# Homework Help: Work done by charge in electric field on the xyz plane

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1. Sep 30, 2015

### PhysicsQuest1

1. The problem statement, all variables and given/known data

There is a uniform electric field, E = 270 N/C, parallel to the xz plane, making an angle of 32o with the positive z axis and an angle of 58o with the positive x axis. A particle with charge q= 0.475 C is moved from the point (xi = 2.0 cm, yi = 0, zi = 0) to the point (xf = 8.5 cm, yf = 6.0 cm, zf = -5.5 cm). How much work is done by the electric field.

2. Relevant equations

W = qE.d

3. The attempt at a solution

The only change in distance I need is parallel to the electric field in the x-z plane.

I have no idea how to find the distance. This is what I tried.

d = (0.055m)2+(0.065m)2 = 0.085 m

Then I believe it's a matter of substituting this into the above equation with the angle which I also don't know how to find. Some guidance would be appreciated thanks.

2. Sep 30, 2015

### Geofleur

How about expressing the displacement and the field vectors in terms of their components? Remember, you can also write $\mathbf{A}\cdot\mathbf{B} = A_xB_x + A_yB_y + A_zB_z$.

3. Sep 30, 2015

### PhysicsQuest1

Could you tell me if this is right?

E = 270 Cos 58oi + 270 Cos 32ok
= 143.08 i + 0 j + 228.97 k

If that's my electric field I basically subtract the distance points to get (d) and put it in W = qE.d to get W. Then I can square the values, add them and square root it to get the magnitude of W?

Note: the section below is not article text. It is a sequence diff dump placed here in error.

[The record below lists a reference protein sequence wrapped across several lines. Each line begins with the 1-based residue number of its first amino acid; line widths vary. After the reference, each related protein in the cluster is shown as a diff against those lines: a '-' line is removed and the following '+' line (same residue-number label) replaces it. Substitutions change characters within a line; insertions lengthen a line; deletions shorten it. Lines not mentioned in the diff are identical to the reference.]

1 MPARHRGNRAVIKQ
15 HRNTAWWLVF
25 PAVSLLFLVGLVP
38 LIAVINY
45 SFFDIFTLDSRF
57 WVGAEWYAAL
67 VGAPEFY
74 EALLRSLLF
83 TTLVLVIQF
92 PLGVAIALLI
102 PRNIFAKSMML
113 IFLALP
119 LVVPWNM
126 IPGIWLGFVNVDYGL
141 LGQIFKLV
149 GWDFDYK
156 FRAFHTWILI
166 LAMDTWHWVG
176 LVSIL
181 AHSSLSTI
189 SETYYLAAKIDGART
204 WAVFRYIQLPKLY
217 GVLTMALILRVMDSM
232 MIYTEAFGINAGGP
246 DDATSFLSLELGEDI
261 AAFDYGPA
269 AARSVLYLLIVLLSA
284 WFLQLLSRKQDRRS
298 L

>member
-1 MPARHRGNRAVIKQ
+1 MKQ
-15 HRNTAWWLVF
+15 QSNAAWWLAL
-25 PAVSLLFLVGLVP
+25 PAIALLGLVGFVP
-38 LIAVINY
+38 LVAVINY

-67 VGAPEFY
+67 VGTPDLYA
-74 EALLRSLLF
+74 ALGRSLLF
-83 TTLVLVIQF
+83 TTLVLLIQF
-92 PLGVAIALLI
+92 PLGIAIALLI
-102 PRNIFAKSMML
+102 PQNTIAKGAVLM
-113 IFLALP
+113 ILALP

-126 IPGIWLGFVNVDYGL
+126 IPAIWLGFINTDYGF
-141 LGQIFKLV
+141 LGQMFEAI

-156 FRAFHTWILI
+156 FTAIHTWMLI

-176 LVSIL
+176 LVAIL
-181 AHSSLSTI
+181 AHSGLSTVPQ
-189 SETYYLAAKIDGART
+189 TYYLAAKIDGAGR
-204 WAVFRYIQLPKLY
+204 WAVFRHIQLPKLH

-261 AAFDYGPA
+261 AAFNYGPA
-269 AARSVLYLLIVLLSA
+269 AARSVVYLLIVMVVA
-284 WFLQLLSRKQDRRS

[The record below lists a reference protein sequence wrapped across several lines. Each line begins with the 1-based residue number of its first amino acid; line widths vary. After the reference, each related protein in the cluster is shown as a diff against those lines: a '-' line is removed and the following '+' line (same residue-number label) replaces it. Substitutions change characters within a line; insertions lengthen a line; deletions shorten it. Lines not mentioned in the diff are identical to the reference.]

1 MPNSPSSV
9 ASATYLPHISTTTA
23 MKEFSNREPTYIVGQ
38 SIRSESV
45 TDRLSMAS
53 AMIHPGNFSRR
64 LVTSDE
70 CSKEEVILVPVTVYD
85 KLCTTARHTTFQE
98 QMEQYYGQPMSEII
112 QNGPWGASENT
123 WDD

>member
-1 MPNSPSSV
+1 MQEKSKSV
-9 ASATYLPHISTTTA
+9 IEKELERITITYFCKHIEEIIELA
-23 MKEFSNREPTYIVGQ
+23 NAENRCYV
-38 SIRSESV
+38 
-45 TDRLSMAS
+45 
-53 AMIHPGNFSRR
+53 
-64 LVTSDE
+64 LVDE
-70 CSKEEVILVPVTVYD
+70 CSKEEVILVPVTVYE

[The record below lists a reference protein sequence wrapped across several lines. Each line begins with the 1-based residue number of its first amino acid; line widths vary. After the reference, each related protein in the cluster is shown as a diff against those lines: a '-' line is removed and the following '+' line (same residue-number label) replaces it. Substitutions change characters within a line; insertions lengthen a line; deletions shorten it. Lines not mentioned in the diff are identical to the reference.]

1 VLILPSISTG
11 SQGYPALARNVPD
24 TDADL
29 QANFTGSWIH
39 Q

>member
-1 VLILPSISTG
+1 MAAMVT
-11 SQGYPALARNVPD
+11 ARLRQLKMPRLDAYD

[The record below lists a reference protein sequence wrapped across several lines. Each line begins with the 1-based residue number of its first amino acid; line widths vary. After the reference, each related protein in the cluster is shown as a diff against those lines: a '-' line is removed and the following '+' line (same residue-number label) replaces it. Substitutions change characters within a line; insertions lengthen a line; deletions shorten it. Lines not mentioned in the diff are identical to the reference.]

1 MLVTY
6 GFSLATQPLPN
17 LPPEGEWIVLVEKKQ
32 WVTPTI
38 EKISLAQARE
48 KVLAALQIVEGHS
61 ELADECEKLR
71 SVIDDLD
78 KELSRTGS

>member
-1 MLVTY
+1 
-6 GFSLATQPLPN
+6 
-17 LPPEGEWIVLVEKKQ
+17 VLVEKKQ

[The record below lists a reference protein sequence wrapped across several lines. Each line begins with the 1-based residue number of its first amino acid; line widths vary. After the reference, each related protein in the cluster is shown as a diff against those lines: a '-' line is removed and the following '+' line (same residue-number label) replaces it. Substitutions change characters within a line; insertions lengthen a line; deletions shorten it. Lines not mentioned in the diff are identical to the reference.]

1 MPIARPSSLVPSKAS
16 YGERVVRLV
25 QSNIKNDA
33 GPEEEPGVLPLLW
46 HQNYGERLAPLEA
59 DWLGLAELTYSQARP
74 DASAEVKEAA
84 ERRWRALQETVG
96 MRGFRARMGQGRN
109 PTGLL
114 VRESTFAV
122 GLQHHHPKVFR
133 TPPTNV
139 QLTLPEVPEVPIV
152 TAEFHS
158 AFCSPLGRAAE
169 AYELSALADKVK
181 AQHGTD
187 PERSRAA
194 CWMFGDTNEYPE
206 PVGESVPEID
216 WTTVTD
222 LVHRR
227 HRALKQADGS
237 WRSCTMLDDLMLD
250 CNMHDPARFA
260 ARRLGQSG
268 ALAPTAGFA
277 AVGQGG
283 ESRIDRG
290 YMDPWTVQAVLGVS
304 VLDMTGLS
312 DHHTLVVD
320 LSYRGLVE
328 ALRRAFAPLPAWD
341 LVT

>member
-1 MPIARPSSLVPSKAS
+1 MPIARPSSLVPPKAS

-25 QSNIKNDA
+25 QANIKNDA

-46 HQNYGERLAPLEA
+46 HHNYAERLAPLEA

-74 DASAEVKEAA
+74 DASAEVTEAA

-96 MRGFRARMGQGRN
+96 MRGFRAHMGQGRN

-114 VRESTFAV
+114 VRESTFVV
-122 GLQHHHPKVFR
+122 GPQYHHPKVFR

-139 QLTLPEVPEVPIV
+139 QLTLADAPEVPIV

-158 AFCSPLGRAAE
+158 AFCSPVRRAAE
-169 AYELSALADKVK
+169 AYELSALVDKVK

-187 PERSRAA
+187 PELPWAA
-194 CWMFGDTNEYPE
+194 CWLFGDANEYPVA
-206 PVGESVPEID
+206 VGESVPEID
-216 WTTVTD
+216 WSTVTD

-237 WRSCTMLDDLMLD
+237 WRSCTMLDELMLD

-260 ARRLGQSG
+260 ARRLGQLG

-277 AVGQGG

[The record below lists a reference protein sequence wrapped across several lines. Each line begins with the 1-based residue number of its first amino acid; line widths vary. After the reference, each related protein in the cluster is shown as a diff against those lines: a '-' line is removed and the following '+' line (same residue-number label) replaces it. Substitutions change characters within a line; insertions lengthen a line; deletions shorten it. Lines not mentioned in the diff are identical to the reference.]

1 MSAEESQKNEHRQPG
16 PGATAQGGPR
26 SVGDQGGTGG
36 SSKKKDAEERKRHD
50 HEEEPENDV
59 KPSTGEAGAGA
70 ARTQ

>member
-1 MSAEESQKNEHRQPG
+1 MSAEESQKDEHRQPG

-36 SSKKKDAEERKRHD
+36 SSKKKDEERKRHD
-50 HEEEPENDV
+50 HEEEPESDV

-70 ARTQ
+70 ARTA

4. Sep 30, 2015

### Geofleur

Your components for $\mathbf{E}$ look good, but note that $W$ is a scalar, not a vector. $W = \Delta \mathbf{r} \cdot q\mathbf{E}$, and the dot product always yields a scalar.

5. Sep 30, 2015

### PhysicsQuest1

So that means

Since my $\Delta \mathbf{r}$ = (0.065 i + 0.06 j -0.055 k)

Therefore W = | (0.065 i + 0.06 j -0.055 k) $\cdot$ 0.475 (143.08 i + 0 j + 228.97 k)|
= |4.4176 - 5.9818|
= 1.56 J

Am I correct here? (btw Thanks for your quick responses)

6. Sep 30, 2015

### Geofleur

Why take the absolute value? Nothing says that the work has to be positive.

7. Sep 30, 2015

### PhysicsQuest1

Oh yeah good point. So W = -1.56 J. I guess I did it right?

8. Sep 30, 2015

### Geofleur

As a check, you could use the fact that $\mathbf{E}\cdot\Delta\mathbf{r} = E\Delta r\cos\theta$ to get the angle between $\mathbf{E}$ and $\Delta \mathbf{r}$. If the angle is more than 90 degrees, you should expect the work to be negative for a positive charge, like in this case. If you throw a rock upward, then while the rock is traveling upward, gravity is performing negative work on it. Same goes for a positive charge moving against the electric field.

9. Sep 30, 2015